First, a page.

Tuesday I attended the Media Web Meetup V: The Gulf Between NorCal and SoCal, is it so big?, the idea being (in this context pushed by Songbird founder Rob Lord; I presented at the first Media Web Meetup and have attended a few others) that in Northern California entrepreneurs are trying to build new services around music, nearly all stymied by protectionist copyright holders in Southern California. I really did not need to listen to yet another panel asking how the heck is the music recording distribution industry going to use technology to make money, but this was a pretty good one as those go. One of the panelists kept urging technologists to “fix [music] metadata” as if doing so were the key to enabling profit from digital music. I suppressed the urge to sound a skeptical note, as investing more in metadata is one of the least harmful things the industry might do. Not that I don’t think metadata is great or anything.

Thursday evening I was on a ‘Copyright 2.0’ panel put on by the American Society of Media Photographers Northern California. I thought my photo selection for my first slide was pretty clever. No, copyright expansion is not always good for the interests of professional photographers. The other panelists and the audience were actually more open minded (both meanings) than I expected, and certainly realistic. The photographer on the panel even stated the obvious (my paraphrase from memory): new technology has allowed lots of people to explore their photographry talents who would otherwise have been unable to, and maybe some professional photographers just aren’t that good and should find other work. My main takeway from the panel is that it is very difficult for an independent photographer to successfully pursue unauthorized users in court. With the sometime exception of one, the other panelists all strongly advised photographers to avoid going to court except as a last resort, and even then, first doing a rational calculation of what the effort is likely to cost and gain. The best advice was probably to try to turn unauthorized users into clients.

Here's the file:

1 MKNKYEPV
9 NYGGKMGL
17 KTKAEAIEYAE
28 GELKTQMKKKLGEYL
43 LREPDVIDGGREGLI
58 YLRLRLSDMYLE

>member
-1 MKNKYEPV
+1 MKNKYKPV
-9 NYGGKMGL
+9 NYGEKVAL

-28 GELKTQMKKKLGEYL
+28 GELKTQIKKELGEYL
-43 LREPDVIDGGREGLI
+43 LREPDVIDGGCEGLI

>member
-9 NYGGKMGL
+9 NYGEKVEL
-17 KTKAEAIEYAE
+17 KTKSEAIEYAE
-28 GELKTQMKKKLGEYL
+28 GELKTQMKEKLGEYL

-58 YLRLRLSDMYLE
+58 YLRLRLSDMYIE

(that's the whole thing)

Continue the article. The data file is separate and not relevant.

Friday evening I went to San Jose to be on a panel about New Media Artists and the Law. Unlike Thursday’s panel, this one was mostly about how to use and re-use rather than how to prevent use. This (and some nostalgia) made me miss living in Silicon Valley — I lived in Sunnyvale two years (2003-2005) and San Jose (2005-2006) before moving back to San Francisco. Nothing really new came up, but I did enjoy the enthusiasm of the other panelists and the audience (as I did the previous day).

Staturday I went to Ubuntu Restaurant in Napa, which apparently does vegetable cuisine but does not market itself as vegetarian. I think that’s a good idea. The food was pretty good.

I’ve been listening to Hazard Records 59 and 60: Calida Construccio by various and Unhazardous Songs by Xmarx. Lovely Hell (mp3) from the latter is rather poppy.

Most important political news of the day

Friday, January 4th, 2008

I’m fairly satisfied with the results of last night’s Iowa caucuses, though I wish the loathsome Edwards had done poorly enough to drop out. (By the way, although I stated my preference for Richardson and effectively for Obama a few days ago, I had forgotten that I already did the same back in March).

Far more important and satisfying is the launch of real money presidential decision markets today. Hooray for Peter McCluskey! I’m sure I’ll have much more to say about this.

There were play money presidential decision markets in 2004.